- Understand the difference between cash-basis and accrual accounting.
- Understand the purpose of a statement of cash flows and describe its format.
In this section, we’re going to take a step further into the world of accounting by examining the principles of accrual accounting. In our Stress-Buster illustration, we’ve assumed that all your transactions have been made in cash: You paid cash for your inputs (plastic treasure chests and toys) and for your other expenses, and your customers paid cash when they bought Stress-Buster packs. In the real world, of course, things are rarely that simple. In the following cases, timing plays a role in making and receiving payments:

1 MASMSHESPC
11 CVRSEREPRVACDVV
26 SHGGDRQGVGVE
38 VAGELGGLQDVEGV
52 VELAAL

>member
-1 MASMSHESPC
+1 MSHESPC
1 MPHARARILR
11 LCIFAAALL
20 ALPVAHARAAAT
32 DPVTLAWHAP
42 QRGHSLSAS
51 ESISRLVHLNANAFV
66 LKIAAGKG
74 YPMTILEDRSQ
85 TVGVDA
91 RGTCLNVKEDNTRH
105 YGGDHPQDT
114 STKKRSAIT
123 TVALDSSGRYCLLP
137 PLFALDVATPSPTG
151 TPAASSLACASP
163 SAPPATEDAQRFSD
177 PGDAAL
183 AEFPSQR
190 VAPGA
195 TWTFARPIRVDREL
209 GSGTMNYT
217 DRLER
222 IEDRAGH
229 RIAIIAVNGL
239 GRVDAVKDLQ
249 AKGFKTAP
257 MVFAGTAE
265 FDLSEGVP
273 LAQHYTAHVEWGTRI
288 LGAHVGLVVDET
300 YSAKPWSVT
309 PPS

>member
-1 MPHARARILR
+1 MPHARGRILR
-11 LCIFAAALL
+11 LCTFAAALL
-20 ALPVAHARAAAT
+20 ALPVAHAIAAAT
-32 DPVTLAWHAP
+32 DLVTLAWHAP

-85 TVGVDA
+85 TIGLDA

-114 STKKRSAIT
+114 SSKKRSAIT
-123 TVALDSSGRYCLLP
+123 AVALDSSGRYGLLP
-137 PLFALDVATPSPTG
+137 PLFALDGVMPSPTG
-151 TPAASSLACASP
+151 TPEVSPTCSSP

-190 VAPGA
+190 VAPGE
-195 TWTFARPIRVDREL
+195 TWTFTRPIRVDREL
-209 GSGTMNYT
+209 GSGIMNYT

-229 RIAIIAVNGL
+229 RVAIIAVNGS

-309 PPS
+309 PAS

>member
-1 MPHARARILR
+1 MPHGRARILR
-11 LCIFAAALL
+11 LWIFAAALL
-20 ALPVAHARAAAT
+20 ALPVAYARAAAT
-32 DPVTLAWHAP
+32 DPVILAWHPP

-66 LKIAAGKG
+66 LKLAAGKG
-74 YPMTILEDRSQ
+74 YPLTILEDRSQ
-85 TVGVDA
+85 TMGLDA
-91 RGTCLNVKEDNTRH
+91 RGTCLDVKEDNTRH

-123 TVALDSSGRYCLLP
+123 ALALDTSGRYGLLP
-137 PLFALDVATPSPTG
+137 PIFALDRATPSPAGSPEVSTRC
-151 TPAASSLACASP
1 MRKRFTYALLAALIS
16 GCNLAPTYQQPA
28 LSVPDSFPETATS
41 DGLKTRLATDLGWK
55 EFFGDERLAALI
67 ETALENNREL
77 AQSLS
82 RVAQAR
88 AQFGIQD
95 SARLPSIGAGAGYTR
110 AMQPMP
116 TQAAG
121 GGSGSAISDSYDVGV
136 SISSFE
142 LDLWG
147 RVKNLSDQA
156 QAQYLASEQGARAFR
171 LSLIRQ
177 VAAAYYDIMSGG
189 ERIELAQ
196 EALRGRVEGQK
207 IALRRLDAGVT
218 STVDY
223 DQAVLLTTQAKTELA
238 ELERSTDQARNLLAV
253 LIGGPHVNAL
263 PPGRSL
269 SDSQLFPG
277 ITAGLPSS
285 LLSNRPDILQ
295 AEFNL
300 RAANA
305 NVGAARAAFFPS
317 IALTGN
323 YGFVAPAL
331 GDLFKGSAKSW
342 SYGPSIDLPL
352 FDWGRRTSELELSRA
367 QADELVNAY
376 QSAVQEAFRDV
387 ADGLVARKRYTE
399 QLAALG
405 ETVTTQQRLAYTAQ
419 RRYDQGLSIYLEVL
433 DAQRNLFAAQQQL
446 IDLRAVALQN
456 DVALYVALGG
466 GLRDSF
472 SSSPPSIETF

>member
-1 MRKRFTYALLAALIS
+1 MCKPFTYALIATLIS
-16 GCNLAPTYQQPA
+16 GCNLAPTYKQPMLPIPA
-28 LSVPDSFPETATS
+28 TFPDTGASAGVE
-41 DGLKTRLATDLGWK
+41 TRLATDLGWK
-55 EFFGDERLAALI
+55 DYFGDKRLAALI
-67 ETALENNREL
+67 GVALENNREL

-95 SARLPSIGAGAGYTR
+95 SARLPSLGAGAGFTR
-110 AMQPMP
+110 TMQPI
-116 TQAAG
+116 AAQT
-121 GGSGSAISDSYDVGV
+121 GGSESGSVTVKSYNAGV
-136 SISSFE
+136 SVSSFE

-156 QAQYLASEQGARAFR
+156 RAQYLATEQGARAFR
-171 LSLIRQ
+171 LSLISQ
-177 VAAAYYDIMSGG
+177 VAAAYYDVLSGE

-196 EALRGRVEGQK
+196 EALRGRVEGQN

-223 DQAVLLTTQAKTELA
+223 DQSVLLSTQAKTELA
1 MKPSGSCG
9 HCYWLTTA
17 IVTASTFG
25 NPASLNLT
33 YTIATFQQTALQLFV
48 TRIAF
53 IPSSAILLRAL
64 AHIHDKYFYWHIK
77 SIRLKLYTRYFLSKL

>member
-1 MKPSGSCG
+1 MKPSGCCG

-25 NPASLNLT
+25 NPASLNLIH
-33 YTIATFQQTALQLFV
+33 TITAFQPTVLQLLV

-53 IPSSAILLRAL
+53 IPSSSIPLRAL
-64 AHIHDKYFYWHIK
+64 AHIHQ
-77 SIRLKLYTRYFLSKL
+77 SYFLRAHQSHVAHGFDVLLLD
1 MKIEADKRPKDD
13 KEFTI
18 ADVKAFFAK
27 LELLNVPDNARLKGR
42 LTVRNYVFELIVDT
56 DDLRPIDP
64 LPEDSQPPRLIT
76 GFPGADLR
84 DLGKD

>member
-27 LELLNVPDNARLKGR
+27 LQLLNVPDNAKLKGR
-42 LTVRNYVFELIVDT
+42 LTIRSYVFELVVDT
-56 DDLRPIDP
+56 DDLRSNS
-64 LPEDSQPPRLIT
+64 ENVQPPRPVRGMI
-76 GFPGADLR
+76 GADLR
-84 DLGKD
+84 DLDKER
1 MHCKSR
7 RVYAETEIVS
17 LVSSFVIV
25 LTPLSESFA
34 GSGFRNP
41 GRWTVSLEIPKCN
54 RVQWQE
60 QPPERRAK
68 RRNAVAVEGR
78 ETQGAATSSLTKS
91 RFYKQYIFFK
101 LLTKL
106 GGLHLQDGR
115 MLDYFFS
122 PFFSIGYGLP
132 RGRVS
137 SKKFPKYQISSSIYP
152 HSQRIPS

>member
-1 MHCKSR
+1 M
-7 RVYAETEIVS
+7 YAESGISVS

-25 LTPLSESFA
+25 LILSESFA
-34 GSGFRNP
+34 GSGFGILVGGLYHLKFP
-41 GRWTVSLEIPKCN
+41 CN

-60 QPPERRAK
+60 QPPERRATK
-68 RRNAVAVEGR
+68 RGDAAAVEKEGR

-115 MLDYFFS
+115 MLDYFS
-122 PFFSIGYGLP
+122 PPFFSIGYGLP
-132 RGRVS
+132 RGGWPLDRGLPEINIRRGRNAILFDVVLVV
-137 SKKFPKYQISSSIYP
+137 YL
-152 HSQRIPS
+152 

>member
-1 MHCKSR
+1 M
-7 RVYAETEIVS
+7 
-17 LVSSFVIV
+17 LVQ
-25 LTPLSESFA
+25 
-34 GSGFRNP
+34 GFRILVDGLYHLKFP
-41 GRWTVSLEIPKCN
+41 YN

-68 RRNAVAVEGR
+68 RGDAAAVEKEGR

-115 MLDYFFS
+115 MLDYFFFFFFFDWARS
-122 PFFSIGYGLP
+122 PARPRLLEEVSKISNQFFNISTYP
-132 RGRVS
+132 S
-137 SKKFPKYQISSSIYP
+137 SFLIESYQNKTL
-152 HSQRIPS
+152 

- Customers don’t always pay in cash; they often buy something and pay later. When this happens, the seller is owed money and has an account receivable (it will receive something later).
- Companies don’t generally pay cash for materials and other expenses—they often pay later. If this is the case, the buyer has an account payable (it will pay something later).
- Many companies manufacture or buy goods and hold them in inventory before selling them. Under these circumstances, they don’t report payment for the goods until they’ve been sold.
- Companies buy long-term assets (also called fixed assets), such as cars, buildings, and equipment, which they plan to use over an extended period (as a rule, for more than one year).